TU Wien Informatics

How Not to Destroy the World with Artificial Intelligence

  • By Claudia Vitt (edt.)
  • 2020-09-08
  • Public Lecture
  • Event
  • Social Responsibility

Join our DIGHUM lecture series with Stuart Russell from UC Berkeley presenting his views on this crucial issue.

How Not to Destroy the World with Artificial Intelligence

  • This is an online-only event.
    See description for details.

How Not to Destroy the World with Artificial Intelligence

Stuart Russell (University of California, Berkeley, USA)

September 8, 2020

5:00 – 6:00 PM (17:00) CEST


To access the Zoom conference, click here (Password: 0dzqxqiy). All talks will be streamed and recorded on the Digital Humanism YouTube channel. For announcements and slides see the website.

About the Series

Digital humanism deals with the complex relationship between man and machine. It acknowledges the potential of Informatics and IT. At the same time, it points to related apparent threats such as privacy violations, ethical concerns with AI, automation, and loss of jobs, and the ongoing monopolization on the Web. The Corona crisis has shown these two faces of the accelerated digitalization—we are in a crucial moment in time.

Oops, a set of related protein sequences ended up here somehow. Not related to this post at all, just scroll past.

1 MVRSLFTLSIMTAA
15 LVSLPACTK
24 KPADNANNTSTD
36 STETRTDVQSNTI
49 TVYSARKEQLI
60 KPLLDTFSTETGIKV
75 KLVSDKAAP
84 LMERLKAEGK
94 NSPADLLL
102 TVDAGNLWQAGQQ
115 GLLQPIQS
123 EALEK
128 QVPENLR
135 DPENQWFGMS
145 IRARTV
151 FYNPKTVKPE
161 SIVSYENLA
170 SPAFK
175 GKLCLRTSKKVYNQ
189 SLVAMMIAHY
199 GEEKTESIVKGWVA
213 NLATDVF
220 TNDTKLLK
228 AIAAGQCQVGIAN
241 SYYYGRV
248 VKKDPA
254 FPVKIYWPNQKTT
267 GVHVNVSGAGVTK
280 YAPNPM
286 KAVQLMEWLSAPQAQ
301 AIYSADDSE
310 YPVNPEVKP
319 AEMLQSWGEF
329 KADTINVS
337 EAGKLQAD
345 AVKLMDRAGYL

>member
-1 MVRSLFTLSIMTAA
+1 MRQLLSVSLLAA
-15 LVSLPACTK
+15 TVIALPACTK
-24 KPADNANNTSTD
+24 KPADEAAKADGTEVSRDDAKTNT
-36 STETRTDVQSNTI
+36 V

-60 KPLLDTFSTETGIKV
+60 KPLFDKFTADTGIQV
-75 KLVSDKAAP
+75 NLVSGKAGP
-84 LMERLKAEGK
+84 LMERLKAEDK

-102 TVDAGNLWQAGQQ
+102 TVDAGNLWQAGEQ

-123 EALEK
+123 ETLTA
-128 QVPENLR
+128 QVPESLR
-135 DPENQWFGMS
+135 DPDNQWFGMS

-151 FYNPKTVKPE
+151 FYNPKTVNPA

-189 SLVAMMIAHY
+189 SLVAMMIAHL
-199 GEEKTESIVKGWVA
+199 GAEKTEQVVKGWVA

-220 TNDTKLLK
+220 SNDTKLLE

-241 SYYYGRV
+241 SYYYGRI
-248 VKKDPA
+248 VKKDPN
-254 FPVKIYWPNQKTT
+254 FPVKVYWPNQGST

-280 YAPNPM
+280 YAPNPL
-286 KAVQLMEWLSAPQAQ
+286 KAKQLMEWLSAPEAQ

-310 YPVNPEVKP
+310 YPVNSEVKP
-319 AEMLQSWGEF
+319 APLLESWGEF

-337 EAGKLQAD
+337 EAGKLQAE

For this reason, we started a new initiative—DIGHUM lectures—with regular online events to discuss the different aspects of Digital Humanism. We will have one or more speakers on a specific topic followed by a discussion, or panel discussions, depending on topic and speakers. This crisis does seriously affect our mobility, but it also offers the possibility to participate in events from all over the world—let’s take this chance to meet virtually.

Abstract: How Not to Destroy the World with AI, by Stuart Russell

I will briefly survey recent and expected developments in AI and their implications. Some are enormously positive, while others, such as the development of autonomous weapons and the replacement of humans in economic roles, may be negative. Beyond these, one must expect that AI capabilities will eventually exceed those of humans across a range of real-world-decision making scenarios. Should this be a cause for concern, as Elon Musk, Stephen Hawking, and others have suggested? And, if so, what can we do about it? While some in the mainstream AI community dismiss the issue, I will argue that the problem is real and that the technical aspects of it are solvable if we replace current definitions of AI with a version based on provable benefit to humans.

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